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National

September 29, 2017

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Detailed judgment in Panama review petition case being awaited

Detailed judgment in Panama review petition case being awaited

ISLAMABAD: In the much awaited detailed judgment of Panama review petitions, the five judges will mainly give reasoning of the principle laid down by them that even a minor mis-declaration of assets cannot be resulted in ‘de-seating’ of a legislator and can only result in ‘disqualification’ under Article 62(1)(f) during hearing of a petition under Article 184(3) of the Constitution.

The delay in announcing the detailed judgment has many adverse impacts on the process of trial of accountability courts which has already begun. The judges had observed during the hearing of review petitions that they would clarify in the judgment that any remarks given by them about the JIT members in July 28 judgment must not have any impact on the proceedings of the trial in accountability courts. However, the September 15 short order rejecting all review petitions didn’t have the mention of this clarification and explanation on some other points promised by the judges during the hearing. So the detailed judgment in review petitions is very much awaited and proceedings in many cases are being jeopardised because of its so much delay.

During the course of hearing of review petition, Khawaja Haris, the counsel for the former prime minister Nawaz Sharif, had argued that even if the court considered non-declaration of un-withdrawn salary as a ‘receivable’ and hence an ‘asset’, under section 76A of the Representation of People’s Act 1976 (ROPA), his client, at maximum, could be ‘de-seated’. Haris had argued that his client could not be ‘disqualified’ under Article 62(1)(f) of the Constitution as it requires a whole legal process which was not carried out in this case. The five-member bench responded that the section 76A of ROPA is only for the Election Tribunals and the apex court in the jurisdiction of 184(3) cannot exercise powers under 76A and can only use 62(1)(f) under which a person is declared as ‘dishonest’ and become disqualified. Khawaja Haris had even cited judgment in case of MNA Justice (R) Iftikhar Ahmad Cheema who was ‘de-seated’ after admitting a clear non-declaration of one of his assets. The bench has held that case of MNA Justice (R) Cheema was heard by Election Tribunal and the Supreme Court heard his appeal as an appellate forum and not in the jurisdiction of Article 184(3).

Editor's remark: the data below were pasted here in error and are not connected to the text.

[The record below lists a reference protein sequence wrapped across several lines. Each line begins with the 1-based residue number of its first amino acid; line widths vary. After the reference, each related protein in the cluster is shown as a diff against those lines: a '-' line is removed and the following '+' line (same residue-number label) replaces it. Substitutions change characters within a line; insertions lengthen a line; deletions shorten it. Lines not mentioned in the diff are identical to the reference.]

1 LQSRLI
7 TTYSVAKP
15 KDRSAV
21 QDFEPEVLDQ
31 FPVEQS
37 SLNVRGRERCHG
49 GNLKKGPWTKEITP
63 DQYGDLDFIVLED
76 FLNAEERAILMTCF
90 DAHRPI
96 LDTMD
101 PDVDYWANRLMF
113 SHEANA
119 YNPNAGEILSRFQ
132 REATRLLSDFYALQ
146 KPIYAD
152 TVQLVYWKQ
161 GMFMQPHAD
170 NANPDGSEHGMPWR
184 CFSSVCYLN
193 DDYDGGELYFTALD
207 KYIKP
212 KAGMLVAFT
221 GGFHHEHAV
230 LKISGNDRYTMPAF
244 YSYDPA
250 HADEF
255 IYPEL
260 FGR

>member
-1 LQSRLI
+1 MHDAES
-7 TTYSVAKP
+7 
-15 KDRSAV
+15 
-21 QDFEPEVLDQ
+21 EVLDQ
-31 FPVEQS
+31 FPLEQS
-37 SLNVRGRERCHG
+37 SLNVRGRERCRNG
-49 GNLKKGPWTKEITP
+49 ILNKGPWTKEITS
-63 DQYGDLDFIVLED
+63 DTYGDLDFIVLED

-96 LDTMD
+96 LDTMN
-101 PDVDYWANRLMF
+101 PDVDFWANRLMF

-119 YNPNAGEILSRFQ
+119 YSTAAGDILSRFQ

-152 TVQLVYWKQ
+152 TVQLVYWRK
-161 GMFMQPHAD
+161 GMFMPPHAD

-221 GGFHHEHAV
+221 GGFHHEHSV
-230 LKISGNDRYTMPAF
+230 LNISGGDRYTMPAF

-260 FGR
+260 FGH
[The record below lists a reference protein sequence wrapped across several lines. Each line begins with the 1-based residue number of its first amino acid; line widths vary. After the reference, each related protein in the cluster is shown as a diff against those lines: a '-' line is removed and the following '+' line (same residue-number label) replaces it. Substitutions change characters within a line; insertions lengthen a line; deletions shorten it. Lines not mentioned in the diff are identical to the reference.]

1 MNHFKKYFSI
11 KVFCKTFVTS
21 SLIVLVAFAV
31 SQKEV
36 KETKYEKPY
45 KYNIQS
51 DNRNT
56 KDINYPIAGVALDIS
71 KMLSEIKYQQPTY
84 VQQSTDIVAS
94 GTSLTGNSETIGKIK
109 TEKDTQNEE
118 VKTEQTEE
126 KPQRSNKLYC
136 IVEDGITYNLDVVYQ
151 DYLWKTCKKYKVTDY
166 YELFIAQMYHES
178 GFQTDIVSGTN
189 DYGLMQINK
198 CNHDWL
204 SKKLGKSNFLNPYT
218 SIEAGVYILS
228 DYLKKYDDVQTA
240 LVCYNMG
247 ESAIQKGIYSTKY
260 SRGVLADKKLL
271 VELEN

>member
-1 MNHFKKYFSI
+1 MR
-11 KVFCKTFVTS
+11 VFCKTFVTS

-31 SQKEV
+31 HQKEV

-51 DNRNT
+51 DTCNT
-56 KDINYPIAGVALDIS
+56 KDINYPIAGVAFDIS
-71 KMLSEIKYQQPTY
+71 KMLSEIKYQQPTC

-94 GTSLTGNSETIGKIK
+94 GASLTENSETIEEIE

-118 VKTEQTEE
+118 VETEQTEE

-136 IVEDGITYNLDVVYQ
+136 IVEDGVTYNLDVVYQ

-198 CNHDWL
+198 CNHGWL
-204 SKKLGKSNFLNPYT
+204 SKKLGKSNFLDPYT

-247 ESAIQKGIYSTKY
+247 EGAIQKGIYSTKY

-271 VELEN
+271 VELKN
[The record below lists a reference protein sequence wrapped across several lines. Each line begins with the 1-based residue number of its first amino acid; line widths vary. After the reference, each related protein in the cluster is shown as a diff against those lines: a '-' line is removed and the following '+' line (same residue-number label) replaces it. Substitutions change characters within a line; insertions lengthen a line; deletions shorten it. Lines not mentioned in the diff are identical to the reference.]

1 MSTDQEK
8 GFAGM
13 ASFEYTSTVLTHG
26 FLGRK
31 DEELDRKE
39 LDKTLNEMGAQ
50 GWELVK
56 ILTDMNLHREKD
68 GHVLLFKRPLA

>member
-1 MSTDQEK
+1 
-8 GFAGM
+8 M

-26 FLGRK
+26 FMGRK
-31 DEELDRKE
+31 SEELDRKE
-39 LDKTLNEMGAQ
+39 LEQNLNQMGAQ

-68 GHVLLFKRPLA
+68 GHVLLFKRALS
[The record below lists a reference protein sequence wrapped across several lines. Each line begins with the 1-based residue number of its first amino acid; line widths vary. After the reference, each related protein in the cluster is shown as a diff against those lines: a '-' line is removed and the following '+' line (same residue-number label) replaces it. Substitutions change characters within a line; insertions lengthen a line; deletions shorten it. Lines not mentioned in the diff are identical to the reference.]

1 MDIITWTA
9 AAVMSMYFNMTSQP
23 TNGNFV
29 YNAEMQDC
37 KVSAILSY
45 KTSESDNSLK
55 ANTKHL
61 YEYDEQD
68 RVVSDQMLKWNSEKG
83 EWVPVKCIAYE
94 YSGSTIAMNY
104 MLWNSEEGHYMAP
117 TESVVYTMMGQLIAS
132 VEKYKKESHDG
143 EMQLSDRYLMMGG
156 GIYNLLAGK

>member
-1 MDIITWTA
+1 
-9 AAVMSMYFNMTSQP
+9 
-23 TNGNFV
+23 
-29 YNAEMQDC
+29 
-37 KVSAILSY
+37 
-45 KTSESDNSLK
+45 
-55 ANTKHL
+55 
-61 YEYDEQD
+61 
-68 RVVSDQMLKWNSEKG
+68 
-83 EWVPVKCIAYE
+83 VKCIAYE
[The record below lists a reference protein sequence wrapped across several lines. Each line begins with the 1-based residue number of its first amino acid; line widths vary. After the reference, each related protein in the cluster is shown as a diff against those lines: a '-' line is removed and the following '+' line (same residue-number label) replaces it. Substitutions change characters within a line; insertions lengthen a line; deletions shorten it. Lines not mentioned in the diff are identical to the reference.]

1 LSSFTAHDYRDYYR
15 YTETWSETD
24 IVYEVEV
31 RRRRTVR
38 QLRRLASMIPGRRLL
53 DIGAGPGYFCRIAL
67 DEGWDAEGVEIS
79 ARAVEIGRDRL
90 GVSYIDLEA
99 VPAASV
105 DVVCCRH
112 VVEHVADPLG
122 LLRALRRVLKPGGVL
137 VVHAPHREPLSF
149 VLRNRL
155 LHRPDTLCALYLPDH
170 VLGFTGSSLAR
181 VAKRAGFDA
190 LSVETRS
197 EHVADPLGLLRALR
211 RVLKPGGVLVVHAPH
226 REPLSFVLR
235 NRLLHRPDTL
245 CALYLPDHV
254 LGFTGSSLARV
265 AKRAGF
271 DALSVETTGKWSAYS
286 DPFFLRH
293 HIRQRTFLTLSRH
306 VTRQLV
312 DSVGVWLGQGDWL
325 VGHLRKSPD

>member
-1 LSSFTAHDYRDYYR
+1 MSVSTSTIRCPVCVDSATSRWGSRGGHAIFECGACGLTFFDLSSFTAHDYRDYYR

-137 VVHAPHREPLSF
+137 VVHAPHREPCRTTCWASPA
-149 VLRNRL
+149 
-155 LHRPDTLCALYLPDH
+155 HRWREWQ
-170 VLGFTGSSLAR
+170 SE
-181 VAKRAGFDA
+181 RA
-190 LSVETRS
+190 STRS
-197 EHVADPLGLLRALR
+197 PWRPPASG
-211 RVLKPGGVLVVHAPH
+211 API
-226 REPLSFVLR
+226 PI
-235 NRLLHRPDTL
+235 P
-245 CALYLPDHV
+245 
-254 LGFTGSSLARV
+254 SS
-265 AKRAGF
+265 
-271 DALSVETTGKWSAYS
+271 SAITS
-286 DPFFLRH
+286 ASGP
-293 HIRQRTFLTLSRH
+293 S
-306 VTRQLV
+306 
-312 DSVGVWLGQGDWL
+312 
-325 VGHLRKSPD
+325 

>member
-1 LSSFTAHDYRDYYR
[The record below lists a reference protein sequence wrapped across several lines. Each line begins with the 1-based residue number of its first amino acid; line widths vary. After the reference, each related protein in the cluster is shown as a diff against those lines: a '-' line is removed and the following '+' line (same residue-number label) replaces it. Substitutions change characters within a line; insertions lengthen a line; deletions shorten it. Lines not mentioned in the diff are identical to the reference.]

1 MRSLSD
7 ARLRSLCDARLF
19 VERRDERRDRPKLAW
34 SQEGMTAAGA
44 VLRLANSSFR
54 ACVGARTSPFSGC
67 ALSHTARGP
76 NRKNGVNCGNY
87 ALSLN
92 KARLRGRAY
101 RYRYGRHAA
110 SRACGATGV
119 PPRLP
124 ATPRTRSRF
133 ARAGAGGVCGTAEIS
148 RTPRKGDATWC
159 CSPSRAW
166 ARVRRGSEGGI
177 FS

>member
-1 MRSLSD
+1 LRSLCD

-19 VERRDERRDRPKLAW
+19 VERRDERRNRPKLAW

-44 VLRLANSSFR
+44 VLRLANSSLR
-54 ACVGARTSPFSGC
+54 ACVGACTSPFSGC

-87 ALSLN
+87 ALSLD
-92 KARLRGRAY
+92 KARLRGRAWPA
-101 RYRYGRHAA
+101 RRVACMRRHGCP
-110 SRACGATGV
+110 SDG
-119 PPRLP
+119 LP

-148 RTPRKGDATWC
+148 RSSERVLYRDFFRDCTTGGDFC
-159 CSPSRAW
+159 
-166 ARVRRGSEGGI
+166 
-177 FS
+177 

The 5-member bench now has to give detailed reasoning of wisdom behind laying out this principle that in jurisdiction of 184(3), even a minor mis-declaration will only result in ‘disqualification’ of a legislator and that his de-seating cannot be considered in the suo moto jurisdiction.

When judges hearing the review petition remarked that they cannot use powers under section 76A of ROPA which are only available to an Election Tribunal, Khawaja Haris had come up with a very powerful argument that under NAB ordinance the power to order filing a reference are vested only with the NAB chairman but the SC has used those power and ordered filing of references though same is not possible under the relevant law. It is also being discussed in legal circles that the detailed judgment must not be delayed as it will have an impact on some other pending cases and delaying the judgment can be misunderstood or taken wrongly.

Section 76A of ROPA reads, “If an Election Tribunal, on the basis of any material coming to its knowledge from any source or information laid before it, is of the opinion that a returned candidate was a defaulter of loan, taxes, government dues or utility charges, or has submitted a false or incorrect declaration regarding payment of loans, taxes, government dues or utility charges, or has submitted a false or incorrect statement of assets and liabilities of his own, his spouse or his dependents under section 12, it may, on its own motion or otherwise, call upon such candidate to show cause why his election should not be declared void and, if it is satisfied that such candidate is a defaulter or has submitted false or incorrect declaration or statement, as aforesaid, it may, without prejudice to any order that may be, or has been made on an election petition, or any other punishment, penalty or liability which such candidate may have incurred under this Act or under any other law for the time being in force, make an order.

(a) declaring the election of the returned candidate to be void ; and 

(b) declaring any other contesting candidate to have been duly elected.

(2) If on examining the material or information referred to in sub-section (1), an Election Tribunal finds that there appear reasonable grounds for believing that a returned candidate is a defaulter or has submitted a false or incorrect declaration referred to in sub-section (1) it may, pending decision of the motion under subsection (1), direct that the result of the returned candidate shall not be published in the official Gazette.

(3) No order under sub-section (1) or sub-section (2) shall be made unless the returned candidate is provided an opportunity of being heard.”

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